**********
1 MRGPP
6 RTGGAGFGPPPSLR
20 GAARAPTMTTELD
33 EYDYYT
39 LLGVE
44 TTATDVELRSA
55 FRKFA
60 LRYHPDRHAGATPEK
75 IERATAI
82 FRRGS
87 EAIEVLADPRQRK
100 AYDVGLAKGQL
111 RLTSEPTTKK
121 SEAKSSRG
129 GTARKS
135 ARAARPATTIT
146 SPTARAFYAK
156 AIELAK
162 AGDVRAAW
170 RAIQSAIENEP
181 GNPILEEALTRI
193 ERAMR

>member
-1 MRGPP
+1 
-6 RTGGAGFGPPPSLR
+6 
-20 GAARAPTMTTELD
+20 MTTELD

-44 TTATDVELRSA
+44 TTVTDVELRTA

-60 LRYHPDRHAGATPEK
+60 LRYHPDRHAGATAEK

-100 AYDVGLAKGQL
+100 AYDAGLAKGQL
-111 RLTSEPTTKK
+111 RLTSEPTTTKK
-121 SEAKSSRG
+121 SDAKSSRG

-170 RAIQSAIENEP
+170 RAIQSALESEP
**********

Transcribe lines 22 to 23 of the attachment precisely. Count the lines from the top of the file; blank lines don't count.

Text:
193 ERAMR

>member